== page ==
Worldometers data indicated that 133,360 patients had recovered from COVID-19.
COVID-19 has affected every province and region in China as well at least 198 other nations.
Most people infected with the COVID-19 virus will experience mild to moderate respiratory illness and recover without being administered special treatment.
Older people and those with underlying medical conditions, such as cardiovascular disease, diabetes, chronic respiratory disease, and cancer, are more predisposed to developing serious illness.
In the meantime, the Indonesian government has highlighted a spike in the number of COVID-19 positive patients.
On the basis of data obtained until Friday (Mar 27) at 12.00 local time, Indonesia reportedly had a total of 1,046 COVID-19 cases, while 153 new cases had surfaced.
COVID-19 that has turned out to be a global pandemic is not the first time that Indonesia has been devastated by ailments of such epic proportion.
Long before it was named Indonesia, the archipelago had also been plagued on numerous occasions by diseases, one of them being cholera.
The cholera outbreak hit Jakarta when it was still named Batavia.
According to the History of Disease Eradication in Indonesia, published by the Ministry of Health, cholera was identified in 1821.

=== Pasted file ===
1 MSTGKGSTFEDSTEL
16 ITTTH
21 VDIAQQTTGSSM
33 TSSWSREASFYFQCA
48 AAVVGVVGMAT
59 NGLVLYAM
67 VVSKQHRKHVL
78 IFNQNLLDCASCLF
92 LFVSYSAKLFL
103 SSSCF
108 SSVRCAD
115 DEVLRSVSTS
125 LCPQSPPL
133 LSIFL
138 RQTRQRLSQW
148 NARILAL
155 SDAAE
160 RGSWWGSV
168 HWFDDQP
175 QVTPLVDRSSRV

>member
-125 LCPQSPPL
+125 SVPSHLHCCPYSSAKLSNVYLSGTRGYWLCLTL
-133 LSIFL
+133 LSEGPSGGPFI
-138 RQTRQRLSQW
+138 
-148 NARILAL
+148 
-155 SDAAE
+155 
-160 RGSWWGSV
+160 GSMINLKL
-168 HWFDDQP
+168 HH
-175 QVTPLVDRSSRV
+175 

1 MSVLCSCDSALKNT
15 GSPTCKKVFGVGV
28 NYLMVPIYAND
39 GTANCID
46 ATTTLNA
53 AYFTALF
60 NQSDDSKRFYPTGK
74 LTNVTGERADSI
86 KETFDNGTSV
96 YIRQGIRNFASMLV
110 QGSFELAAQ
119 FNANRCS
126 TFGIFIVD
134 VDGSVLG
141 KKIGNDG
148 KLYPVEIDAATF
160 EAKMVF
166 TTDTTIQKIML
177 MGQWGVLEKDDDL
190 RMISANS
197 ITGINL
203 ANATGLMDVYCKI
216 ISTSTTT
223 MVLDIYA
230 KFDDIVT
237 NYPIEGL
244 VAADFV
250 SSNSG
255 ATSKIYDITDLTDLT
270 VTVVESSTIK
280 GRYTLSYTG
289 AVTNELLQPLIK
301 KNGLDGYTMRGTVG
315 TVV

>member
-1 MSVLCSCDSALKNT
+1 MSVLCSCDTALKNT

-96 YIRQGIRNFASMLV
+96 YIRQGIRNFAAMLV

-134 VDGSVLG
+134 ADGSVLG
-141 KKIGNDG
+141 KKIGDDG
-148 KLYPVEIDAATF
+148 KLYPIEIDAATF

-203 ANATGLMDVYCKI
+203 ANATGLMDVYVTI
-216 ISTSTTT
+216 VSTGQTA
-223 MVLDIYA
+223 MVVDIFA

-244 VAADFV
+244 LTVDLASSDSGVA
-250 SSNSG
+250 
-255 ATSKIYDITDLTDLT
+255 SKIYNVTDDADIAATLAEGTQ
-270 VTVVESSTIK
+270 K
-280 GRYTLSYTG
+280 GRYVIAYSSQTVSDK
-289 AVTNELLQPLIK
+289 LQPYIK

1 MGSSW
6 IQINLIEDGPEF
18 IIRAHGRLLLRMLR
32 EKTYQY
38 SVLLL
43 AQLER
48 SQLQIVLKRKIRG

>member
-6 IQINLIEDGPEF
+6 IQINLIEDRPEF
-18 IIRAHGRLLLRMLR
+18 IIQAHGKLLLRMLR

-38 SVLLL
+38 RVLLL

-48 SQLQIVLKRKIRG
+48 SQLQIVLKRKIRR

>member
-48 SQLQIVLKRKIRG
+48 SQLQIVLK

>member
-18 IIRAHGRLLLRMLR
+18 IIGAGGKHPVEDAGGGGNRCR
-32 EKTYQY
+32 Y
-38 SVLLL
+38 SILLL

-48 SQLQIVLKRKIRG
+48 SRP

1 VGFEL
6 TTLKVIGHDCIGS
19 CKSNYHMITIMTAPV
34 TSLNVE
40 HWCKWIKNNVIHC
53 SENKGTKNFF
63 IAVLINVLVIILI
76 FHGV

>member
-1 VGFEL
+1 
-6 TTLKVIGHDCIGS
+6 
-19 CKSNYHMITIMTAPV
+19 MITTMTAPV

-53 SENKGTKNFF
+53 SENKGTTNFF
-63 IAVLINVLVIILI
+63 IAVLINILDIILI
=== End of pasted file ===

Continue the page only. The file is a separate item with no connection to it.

Cholera is an acute diarrhoeal infection caused by eating or drinking food or water contaminated with the bacterium Vibrio cholerae.
Cholera is an extremely virulent disease that can cause severe acute watery diarrhoea along with severe dehydration. It takes between 12 hours and five days for a person to become symptomatic after consuming contaminated food or water. Cholera affects both children and adults and can kill within hours if untreated.
Most people infected with Vibrio cholerae do not develop any symptoms, although the bacteria are present in their faeces for one to 10 days after infection. Thus, the bacteria are shed back into the environment, potentially infecting other people.
Roorda van Eysinga, a colonial employee of indigenous affairs, had borne witness to the hustle and bustle when the cholera outbreak plagued the people of Batavia nearly 200 years ago.